Zero or hero?
For many organizations, the thought of rebuilding the company budget from the ground up can be nightmare-inducing. Wiping the financial slate clean and starting from scratch would be a last resort in a worst-case scenario, never an option to be considered under normal circumstances. Yet an increasing number of organizations choose to do exactly that, an extreme method of budgeting known as 'Zero-based Budgeting.'
What is ZBB?
Zero-based budgeting (ZBB) is a budgeting process that allocates funding based on program efficiency and necessity rather than budget history.1 As opposed to traditional budgeting, no item is automatically included in the next budget.2 In ZBB, budgeters review every program and expenditure at the beginning of each budget cycle and must justify each line item in order to receive funding. Budgeters can apply ZBB to any type of cost: capital expenditures; operating expenses; sales, general, and administrative costs; marketing costs; variable distribution; or cost of goods sold.3 When successful, ZBB produces radical savings and liberates organizations from entrenched departments and methodologies.4 When unsuccessful, the costs to an organization can be considerable.
1. Perspective on considering a Zero Based Budgeting (ZBB) planning approach, Deloitte Analysis.
2. Baseline Budgeting vs. Zero Based Budgeting: Americans for Prosperity, 2012. http://americansforprosperityfoundation.com/wp-content/uploads/2014/06/BaselineBudgeting_NtK.pdf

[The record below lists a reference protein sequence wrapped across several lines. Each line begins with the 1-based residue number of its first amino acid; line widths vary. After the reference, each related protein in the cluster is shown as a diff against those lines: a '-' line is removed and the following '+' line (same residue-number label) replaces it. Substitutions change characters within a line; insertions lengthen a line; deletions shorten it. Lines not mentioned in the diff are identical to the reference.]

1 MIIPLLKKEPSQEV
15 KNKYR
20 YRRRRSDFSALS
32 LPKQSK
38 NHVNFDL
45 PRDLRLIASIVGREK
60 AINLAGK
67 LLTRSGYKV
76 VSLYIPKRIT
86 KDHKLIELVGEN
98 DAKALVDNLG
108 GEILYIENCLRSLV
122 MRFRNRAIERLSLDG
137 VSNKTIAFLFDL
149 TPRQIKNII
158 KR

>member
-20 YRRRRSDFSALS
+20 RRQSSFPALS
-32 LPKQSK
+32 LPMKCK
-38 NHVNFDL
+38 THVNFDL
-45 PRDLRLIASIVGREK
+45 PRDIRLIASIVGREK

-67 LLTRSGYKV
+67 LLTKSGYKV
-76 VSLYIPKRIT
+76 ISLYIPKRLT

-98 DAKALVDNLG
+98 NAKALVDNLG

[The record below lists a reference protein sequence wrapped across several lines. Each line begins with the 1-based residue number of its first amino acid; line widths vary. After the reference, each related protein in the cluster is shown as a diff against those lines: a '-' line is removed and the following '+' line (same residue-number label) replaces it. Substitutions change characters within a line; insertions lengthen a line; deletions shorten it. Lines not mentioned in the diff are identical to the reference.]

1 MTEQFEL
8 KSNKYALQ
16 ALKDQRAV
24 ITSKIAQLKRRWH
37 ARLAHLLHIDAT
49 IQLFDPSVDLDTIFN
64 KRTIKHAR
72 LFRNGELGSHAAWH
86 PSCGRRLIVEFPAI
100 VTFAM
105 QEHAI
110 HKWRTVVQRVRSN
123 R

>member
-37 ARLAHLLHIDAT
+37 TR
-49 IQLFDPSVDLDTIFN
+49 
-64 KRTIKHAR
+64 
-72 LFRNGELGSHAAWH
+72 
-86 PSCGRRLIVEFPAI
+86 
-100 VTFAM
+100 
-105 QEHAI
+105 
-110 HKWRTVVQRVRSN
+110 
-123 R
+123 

3. Callaghan, Shaun; Hawke, K; Mignerey, C. Five myths (and realities) about Zero-based budgeting, October 2014. http://www.mckinsey.com/insights/corporate_finance/Five_myths_and_realities_about_zero_based_budgeting?cid=other-eml-alt-mip-mck-oth-1410
4. Save to Grow- Deloitte’s Third Biennial Cost Survey: Cost Improvement Practices and Trends in the Fortune 1000. Deloitte POV/Article. March 2013.
Advantages and disadvantages
- Resulting budget is well justified and aligned to strategy
- Catalyzes broader collaboration across the organization
- Supports cost reduction by avoiding automatic budget increases, often resulting in savings
- Improves operational efficiency by rigorous challenging of assumptions
- Costly, complex, and time consuming as budget is rebuilt from scratch annually, whereas simpler and faster traditional budgeting requires justification only for incremental changes
- May be cost-prohibitive for organizations with limited funding
- Risky when potential savings are uncertain
- Execution challenged by budget cycle timing constraints
- Typically requires specialized training or personnel to accomplish, and requires more resources in general
- May be disruptive to the organization’s operations
- Could harm organizational culture or brand
Download the PDF to explore more of the potential benefits, challenges, and risk associated with ZBB, and whether ZBB components and theory or more practical and less costly budgeting alternatives are suitable for your company.